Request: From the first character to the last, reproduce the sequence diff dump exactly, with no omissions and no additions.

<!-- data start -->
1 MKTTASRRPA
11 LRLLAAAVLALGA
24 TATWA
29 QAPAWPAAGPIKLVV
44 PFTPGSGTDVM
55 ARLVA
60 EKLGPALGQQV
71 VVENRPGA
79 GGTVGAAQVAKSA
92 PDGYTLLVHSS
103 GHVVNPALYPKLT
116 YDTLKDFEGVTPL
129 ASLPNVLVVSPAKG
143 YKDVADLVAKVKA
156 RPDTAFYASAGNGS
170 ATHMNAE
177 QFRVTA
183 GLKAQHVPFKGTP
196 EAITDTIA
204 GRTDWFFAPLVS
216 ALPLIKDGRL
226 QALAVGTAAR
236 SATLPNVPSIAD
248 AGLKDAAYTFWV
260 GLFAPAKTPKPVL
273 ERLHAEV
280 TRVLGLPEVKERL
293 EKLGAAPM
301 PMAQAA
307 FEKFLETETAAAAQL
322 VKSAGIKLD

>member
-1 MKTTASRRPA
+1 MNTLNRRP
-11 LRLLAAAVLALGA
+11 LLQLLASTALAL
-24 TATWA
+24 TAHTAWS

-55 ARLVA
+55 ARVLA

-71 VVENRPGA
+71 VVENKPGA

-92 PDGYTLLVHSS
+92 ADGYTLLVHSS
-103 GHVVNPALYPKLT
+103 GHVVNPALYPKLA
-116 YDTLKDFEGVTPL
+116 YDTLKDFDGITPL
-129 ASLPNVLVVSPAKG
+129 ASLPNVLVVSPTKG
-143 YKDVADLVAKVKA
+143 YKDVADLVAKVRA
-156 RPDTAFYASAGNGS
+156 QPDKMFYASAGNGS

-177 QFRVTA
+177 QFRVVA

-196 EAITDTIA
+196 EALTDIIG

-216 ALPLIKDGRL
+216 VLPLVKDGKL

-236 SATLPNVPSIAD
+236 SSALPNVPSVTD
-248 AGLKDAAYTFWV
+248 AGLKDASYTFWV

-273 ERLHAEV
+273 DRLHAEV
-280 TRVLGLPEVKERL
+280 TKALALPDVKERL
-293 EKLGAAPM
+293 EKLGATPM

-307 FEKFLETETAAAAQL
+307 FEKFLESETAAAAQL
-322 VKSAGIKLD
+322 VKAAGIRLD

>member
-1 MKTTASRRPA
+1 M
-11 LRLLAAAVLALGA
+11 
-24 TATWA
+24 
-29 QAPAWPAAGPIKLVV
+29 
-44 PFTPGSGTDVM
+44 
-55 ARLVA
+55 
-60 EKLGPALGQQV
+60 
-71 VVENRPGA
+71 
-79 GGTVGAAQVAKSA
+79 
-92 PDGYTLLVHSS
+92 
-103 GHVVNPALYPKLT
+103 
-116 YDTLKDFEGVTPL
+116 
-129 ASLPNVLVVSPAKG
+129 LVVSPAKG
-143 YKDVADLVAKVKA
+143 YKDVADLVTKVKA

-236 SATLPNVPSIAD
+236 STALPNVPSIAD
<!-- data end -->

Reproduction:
1 MKTTASRRPA
11 LRLLAAAVLALGA
24 TATWA
29 QAPAWPAAGPIKLVV
44 PFTPGSGTDVM
55 ARLVA
60 EKLGPALGQQV
71 VVENRPGA
79 GGTVGAAQVAKSA
92 PDGYTLLVHSS
103 GHVVNPALYPKLT
116 YDTLKDFEGVTPL
129 ASLPNVLVVSPAKG
143 YKDVADLVAKVKA
156 RPDTAFYASAGNGS
170 ATHMNAE
177 QFRVTA
183 GLKAQHVPFKGTP
196 EAITDTIA
204 GRTDWFFAPLVS
216 ALPLIKDGRL
226 QALAVGTAAR
236 SATLPNVPSIAD
248 AGLKDAAYTFWV
260 GLFAPAKTPKPVL
273 ERLHAEV
280 TRVLGLPEVKERL
293 EKLGAAPM
301 PMAQAA
307 FEKFLETETAAAAQL
322 VKSAGIKLD

>member
-1 MKTTASRRPA
+1 MNTLNRRP
-11 LRLLAAAVLALGA
+11 LLQLLASTALAL
-24 TATWA
+24 TAHTAWS

-55 ARLVA
+55 ARVLA

-71 VVENRPGA
+71 VVENKPGA

-92 PDGYTLLVHSS
+92 ADGYTLLVHSS
-103 GHVVNPALYPKLT
+103 GHVVNPALYPKLA
-116 YDTLKDFEGVTPL
+116 YDTLKDFDGITPL
-129 ASLPNVLVVSPAKG
+129 ASLPNVLVVSPTKG
-143 YKDVADLVAKVKA
+143 YKDVADLVAKVRA
-156 RPDTAFYASAGNGS
+156 QPDKMFYASAGNGS

-177 QFRVTA
+177 QFRVVA

-196 EAITDTIA
+196 EALTDIIG

-216 ALPLIKDGRL
+216 VLPLVKDGKL

-236 SATLPNVPSIAD
+236 SSALPNVPSVTD
-248 AGLKDAAYTFWV
+248 AGLKDASYTFWV

-273 ERLHAEV
+273 DRLHAEV
-280 TRVLGLPEVKERL
+280 TKALALPDVKERL
-293 EKLGAAPM
+293 EKLGATPM

-307 FEKFLETETAAAAQL
+307 FEKFLESETAAAAQL
-322 VKSAGIKLD
+322 VKAAGIRLD

>member
-1 MKTTASRRPA
+1 M
-11 LRLLAAAVLALGA
+11 
-24 TATWA
+24 
-29 QAPAWPAAGPIKLVV
+29 
-44 PFTPGSGTDVM
+44 
-55 ARLVA
+55 
-60 EKLGPALGQQV
+60 
-71 VVENRPGA
+71 
-79 GGTVGAAQVAKSA
+79 
-92 PDGYTLLVHSS
+92 
-103 GHVVNPALYPKLT
+103 
-116 YDTLKDFEGVTPL
+116 
-129 ASLPNVLVVSPAKG
+129 LVVSPAKG
-143 YKDVADLVAKVKA
+143 YKDVADLVTKVKA

-236 SATLPNVPSIAD
+236 STALPNVPSIAD